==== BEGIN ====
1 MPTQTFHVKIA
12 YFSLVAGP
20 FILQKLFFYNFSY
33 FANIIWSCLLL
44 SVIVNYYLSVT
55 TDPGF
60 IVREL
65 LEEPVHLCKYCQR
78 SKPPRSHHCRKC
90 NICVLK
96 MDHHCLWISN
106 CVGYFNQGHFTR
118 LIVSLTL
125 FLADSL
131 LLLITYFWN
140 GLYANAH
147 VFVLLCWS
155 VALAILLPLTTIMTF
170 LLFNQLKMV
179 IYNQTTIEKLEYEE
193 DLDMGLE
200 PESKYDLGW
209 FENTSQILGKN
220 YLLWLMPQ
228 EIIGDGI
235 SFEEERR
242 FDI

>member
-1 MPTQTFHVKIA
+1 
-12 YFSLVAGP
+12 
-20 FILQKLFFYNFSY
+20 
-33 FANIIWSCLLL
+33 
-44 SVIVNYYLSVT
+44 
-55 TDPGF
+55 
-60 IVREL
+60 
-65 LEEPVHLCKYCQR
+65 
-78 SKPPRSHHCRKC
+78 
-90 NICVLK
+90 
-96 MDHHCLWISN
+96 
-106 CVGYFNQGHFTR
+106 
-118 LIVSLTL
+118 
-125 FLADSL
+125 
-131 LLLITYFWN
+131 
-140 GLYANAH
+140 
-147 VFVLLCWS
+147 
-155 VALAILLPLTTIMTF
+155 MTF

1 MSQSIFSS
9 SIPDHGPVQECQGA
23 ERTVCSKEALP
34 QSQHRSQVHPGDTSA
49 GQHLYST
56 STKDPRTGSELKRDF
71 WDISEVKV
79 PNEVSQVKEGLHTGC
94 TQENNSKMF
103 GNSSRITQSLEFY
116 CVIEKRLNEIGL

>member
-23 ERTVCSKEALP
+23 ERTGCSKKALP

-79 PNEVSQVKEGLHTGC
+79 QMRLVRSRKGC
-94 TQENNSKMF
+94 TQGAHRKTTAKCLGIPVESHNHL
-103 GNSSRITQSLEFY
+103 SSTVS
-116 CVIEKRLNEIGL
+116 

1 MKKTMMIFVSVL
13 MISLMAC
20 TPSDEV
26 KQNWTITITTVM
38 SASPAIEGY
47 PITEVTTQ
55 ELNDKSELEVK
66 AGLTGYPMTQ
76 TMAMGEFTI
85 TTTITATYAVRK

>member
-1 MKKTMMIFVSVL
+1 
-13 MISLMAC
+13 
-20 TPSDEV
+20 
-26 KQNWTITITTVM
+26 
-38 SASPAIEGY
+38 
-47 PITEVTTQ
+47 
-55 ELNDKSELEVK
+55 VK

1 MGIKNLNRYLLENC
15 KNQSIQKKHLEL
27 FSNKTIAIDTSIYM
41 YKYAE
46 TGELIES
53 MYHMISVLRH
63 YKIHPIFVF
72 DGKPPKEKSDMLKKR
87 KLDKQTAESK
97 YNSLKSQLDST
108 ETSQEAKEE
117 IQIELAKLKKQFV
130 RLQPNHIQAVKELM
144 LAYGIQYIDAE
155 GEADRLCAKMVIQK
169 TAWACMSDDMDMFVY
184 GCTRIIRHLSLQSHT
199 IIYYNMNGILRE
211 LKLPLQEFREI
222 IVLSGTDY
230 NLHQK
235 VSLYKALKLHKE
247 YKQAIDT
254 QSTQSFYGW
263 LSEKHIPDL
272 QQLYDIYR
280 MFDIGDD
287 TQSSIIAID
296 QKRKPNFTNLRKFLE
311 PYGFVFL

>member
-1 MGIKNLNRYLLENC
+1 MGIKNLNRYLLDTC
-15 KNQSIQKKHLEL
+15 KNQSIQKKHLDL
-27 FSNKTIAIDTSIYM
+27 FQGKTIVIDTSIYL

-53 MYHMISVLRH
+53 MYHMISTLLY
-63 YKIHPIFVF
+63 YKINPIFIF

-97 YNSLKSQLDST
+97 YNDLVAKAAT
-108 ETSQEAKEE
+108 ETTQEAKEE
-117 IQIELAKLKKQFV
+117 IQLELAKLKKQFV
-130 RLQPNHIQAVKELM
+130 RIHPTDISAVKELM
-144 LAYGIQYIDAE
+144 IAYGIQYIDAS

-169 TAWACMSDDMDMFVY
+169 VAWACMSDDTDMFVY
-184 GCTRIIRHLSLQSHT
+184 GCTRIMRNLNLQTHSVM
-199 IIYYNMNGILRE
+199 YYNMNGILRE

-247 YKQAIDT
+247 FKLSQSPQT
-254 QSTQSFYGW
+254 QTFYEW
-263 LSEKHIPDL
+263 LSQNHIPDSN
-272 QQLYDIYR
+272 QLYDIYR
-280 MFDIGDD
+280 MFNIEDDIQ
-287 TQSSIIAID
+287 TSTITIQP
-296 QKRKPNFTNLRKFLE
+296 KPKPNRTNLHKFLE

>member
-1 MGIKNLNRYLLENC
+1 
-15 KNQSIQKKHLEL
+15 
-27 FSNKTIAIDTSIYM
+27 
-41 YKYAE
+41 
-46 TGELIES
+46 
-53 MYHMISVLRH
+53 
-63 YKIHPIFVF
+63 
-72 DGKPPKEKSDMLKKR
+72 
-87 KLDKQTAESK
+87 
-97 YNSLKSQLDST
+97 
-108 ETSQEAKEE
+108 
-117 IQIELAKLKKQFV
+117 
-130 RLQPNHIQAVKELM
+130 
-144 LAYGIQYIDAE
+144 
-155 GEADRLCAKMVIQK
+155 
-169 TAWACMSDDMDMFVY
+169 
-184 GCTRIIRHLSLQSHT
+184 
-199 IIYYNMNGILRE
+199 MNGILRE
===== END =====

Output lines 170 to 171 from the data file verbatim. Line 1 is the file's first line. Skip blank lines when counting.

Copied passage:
+247 FKLSQSPQT
-254 QSTQSFYGW